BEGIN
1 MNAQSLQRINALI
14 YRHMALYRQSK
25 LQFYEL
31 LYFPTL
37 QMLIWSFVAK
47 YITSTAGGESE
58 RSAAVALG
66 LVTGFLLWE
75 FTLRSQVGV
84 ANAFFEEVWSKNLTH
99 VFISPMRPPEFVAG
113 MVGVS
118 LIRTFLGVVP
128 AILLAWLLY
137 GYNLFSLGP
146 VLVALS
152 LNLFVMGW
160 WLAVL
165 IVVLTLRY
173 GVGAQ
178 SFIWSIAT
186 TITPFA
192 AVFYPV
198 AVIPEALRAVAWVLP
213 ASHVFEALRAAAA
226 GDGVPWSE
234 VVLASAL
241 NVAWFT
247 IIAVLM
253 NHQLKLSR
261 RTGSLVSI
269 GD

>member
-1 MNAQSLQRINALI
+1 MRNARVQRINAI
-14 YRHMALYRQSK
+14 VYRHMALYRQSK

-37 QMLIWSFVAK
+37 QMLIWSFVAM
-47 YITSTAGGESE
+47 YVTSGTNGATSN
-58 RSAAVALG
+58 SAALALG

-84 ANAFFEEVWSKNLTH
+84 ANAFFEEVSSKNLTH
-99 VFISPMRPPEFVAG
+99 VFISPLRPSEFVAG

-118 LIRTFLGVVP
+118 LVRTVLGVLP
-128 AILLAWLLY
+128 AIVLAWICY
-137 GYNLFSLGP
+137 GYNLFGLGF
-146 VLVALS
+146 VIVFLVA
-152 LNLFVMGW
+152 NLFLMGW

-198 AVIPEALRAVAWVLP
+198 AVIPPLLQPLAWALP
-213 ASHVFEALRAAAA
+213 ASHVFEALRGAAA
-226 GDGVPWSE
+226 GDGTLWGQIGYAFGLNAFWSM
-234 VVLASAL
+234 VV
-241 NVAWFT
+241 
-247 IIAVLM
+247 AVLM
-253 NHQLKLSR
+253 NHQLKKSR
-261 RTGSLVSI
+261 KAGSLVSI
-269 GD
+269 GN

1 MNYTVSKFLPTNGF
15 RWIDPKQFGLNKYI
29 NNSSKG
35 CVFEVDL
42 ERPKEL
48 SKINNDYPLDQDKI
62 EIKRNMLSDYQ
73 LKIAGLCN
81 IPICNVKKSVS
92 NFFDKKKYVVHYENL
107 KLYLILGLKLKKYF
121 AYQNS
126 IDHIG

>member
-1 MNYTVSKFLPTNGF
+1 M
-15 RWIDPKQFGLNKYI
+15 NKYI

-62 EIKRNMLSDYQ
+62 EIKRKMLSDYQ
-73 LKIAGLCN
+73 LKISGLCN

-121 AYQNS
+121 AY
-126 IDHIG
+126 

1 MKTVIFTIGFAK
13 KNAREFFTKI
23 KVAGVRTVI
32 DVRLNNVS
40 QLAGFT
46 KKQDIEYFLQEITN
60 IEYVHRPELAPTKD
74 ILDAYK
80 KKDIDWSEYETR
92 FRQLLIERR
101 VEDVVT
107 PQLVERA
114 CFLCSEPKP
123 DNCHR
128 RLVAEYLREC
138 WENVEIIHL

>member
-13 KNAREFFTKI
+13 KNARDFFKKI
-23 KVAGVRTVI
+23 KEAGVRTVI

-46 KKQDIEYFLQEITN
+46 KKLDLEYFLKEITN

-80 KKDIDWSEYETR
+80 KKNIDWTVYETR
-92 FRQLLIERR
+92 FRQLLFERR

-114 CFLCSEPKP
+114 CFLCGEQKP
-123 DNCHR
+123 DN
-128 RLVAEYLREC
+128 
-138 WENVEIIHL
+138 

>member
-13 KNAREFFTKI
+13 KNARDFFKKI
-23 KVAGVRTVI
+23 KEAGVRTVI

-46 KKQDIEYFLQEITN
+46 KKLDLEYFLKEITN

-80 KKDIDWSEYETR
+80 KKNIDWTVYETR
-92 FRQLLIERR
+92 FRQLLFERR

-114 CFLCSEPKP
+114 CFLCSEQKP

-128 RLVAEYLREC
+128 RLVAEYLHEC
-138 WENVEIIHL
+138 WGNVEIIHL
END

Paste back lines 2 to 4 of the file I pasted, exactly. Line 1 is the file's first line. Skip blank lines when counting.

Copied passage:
14 YRHMALYRQSK
25 LQFYEL
31 LYFPTL